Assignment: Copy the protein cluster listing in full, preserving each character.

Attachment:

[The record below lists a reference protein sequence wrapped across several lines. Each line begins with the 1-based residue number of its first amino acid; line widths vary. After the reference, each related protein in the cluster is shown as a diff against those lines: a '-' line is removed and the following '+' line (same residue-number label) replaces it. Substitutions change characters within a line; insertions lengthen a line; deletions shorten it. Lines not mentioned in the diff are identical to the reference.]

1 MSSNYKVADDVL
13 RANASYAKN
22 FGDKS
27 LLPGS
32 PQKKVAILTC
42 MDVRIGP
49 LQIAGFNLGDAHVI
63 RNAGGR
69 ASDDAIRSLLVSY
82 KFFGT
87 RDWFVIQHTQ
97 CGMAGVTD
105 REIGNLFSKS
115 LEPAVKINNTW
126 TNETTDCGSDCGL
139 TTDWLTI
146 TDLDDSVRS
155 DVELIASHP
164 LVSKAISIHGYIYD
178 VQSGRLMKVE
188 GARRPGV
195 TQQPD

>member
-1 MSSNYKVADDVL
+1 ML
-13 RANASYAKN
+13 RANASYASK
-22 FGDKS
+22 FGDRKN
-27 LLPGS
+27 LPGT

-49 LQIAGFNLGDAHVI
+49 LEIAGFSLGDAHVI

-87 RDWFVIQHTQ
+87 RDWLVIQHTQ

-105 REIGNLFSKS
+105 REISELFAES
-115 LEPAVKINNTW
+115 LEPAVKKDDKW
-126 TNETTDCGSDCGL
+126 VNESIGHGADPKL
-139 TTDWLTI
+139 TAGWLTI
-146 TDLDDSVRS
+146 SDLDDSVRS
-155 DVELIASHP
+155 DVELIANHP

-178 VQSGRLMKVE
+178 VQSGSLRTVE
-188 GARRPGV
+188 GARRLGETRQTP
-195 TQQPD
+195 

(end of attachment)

[The record below lists a reference protein sequence wrapped across several lines. Each line begins with the 1-based residue number of its first amino acid; line widths vary. After the reference, each related protein in the cluster is shown as a diff against those lines: a '-' line is removed and the following '+' line (same residue-number label) replaces it. Substitutions change characters within a line; insertions lengthen a line; deletions shorten it. Lines not mentioned in the diff are identical to the reference.]

1 MSSNYKVADDVL
13 RANASYAKN
22 FGDKS
27 LLPGS
32 PQKKVAILTC
42 MDVRIGP
49 LQIAGFNLGDAHVI
63 RNAGGR
69 ASDDAIRSLLVSY
82 KFFGT
87 RDWFVIQHTQ
97 CGMAGVTD
105 REIGNLFSKS
115 LEPAVKINNTW
126 TNETTDCGSDCGL
139 TTDWLTI
146 TDLDDSVRS
155 DVELIASHP
164 LVSKAISIHGYIYD
178 VQSGRLMKVE
188 GARRPGV
195 TQQPD

>member
-1 MSSNYKVADDVL
+1 ML
-13 RANASYAKN
+13 RANASYASK
-22 FGDKS
+22 FGDRKN
-27 LLPGS
+27 LPGT

-49 LQIAGFNLGDAHVI
+49 LEIAGFSLGDAHVI

-87 RDWFVIQHTQ
+87 RDWLVIQHTQ

-105 REIGNLFSKS
+105 REISELFAES
-115 LEPAVKINNTW
+115 LEPAVKKDDKW
-126 TNETTDCGSDCGL
+126 VNESIGHGADPKL
-139 TTDWLTI
+139 TAGWLTI
-146 TDLDDSVRS
+146 SDLDDSVRS
-155 DVELIASHP
+155 DVELIANHP

-178 VQSGRLMKVE
+178 VQSGSLRTVE
-188 GARRPGV
+188 GARRLGETRQTP
-195 TQQPD
+195 